Bali Blinds Rod Set, 28-48 In.

Last updated date: March 29, 2020

DWYM Score

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We looked at the top Curtain Rods and dug through the reviews from some of the most popular review sites. Through this analysis, we've determined the best Curtain Rod you should buy.

Overall Take

In our analysis of 25 expert reviews, the Bali Blinds Bali Blinds Rod Set, 28-48 In. placed 12th when we looked at the top 12 products in the category. For the full ranking, see below.

Editor's Note April 13, 2020:
Checkout The Best Curtain Rods for a detailed review of all the top curtain rods.

Expert Summarized Score
4 expert reviews
User Summarized Score
2,337 user reviews
Our Favorite Video Reviews
What experts liked
Sleek, satin nickel finish and contemporary design. Easy to mount. Large, round finials stand out and look great.
- BestReviews
Easy to mount brackets. Decorative ball design. Great for any house decor.
- Do Best Products
It has a good value for the money. Made of a rust resistant metal. Comes with all required mounting hardware. Has an adjustable length. Easy to assemble and install.
- Top Ten Products
Solidly constructed for long-lasting performance. Does not scratch very easily. Comes with 3 mounting brackets. Looks fantastic and matches most home styles. Very easy to install.
- A Guide Product
What experts didn't like
Feels flimsy in the middle; not ideal for thick, heavy curtains.
- BestReviews
The plastic wrapped around the rod is quite arduous to remove
- A Guide Product

From The Manufacturer

Bali - Bring Your Style to Life. Colors and Styles for Every Decor. Solutions for Every Space. Professional Quality Standards.

Overall Product Rankings

1. Ivilon Square Window Curtain Rod, 28 to 48 In.
Overall Score: 9.7
Expert Reviews: 3
4. Umbra Twilight Double Curtain Rod Set, 88 to 144 In.
Overall Score: 9.2
Expert Reviews: 4
5. AmazonBasics Curtain Rod with Cap Finials, 36 to 72 In.
Overall Score: 9.2
Expert Reviews: 1
6. Rose Home Fashion Curtain Rod with Cap, 72 to 144 In.
Overall Score: 9.1
Expert Reviews: 0
7. KAMANINA Curtain Rod Single Drapery Rod, 72 to 144 In.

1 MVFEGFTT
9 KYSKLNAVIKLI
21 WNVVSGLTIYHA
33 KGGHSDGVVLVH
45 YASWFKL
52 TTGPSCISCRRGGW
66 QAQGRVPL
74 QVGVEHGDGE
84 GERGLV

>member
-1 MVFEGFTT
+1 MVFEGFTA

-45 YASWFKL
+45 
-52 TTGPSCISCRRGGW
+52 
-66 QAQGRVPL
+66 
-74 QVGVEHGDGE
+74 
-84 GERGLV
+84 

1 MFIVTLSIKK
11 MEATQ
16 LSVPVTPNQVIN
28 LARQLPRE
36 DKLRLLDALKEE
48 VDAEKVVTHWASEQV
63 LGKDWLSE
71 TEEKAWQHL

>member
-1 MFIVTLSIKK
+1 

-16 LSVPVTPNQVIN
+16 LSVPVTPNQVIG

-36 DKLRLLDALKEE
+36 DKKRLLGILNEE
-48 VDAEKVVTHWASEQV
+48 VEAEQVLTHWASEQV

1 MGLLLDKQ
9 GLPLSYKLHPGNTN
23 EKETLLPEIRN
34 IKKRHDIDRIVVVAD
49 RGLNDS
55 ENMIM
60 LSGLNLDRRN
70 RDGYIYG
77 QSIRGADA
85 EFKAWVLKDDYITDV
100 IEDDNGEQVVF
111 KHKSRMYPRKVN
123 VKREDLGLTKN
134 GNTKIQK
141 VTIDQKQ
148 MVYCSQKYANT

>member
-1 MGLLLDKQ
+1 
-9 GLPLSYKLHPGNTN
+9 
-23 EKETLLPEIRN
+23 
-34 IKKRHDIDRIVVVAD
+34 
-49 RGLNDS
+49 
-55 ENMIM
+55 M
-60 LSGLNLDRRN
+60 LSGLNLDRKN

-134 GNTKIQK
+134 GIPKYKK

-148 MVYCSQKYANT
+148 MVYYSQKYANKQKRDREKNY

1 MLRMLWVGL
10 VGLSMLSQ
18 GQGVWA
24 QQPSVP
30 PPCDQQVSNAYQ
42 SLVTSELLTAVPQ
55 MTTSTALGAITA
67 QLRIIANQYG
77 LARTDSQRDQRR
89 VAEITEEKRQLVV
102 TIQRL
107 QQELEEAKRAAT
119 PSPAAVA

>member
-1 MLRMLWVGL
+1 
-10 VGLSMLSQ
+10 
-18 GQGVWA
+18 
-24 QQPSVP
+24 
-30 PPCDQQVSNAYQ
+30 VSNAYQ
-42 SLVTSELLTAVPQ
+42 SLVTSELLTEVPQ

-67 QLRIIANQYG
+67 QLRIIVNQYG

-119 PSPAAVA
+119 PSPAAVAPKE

Overall Score: 9.1
Expert Reviews: 1
8. Kenney Chelsea Decorative Curtain Rod, 28-48 In.
Overall Score: 9.0
Expert Reviews: 3
10. Beme International Decopolitan Rod Set, 72 to 144 In.
Overall Score: 8.8
Expert Reviews: 0
11. H.VERSAILTEX Window Curtain Rod, 48 to 84 In.
Overall Score: 8.6
Expert Reviews: 0
12. Bali Blinds Rod Set, 28-48 In.
Overall Score: 7.7
Expert Reviews: 4

An Overview On Curtain Rods

In strictly utilitarian terms, curtain rods are there for support. And if that’s all they were, picking a curtain rod would be easy. After all, you’d just be looking for a relatively sturdy rod of steel or wood, meant to hold up some heavy sheets of fabric.

In reality, a well-chosen curtain rod can be just as much a component of your decor as the curtains themselves. Get the finials just right and you’ve got a synchronized look that complements not just the curtain but the room around it. Choose poorly and you’ve got a crucial design element that stands out — and not in a good way.

Before you give any thought to style, make sure you get the size and materials right. That will mean spending some time at your window with a tape measure. As a general rule, the edges of your curtain rod should extend 3-6 inches past the window frame on either side. That means your curtain rod should be about 6 inches to a foot bigger than your window. Don’t worry too much about getting one that’s exactly the right measurement. Most rods will either telescope or have a spring-loaded mechanism of some sort that allows you to adjust their length.

You’ll also want to get a curtain rod that’s the right thickness. Anything smaller than one inch in diameter might be too flimsy for your needs, especially with heavier grommet-style curtains or those made of heavy, quilt-like material. But you won’t want to get anything that’s too thick either, especially if you’re using curtains with the common casement mounting style. (That’s a curtain that hangs by way of a pocket sewn into the fabric at the top.)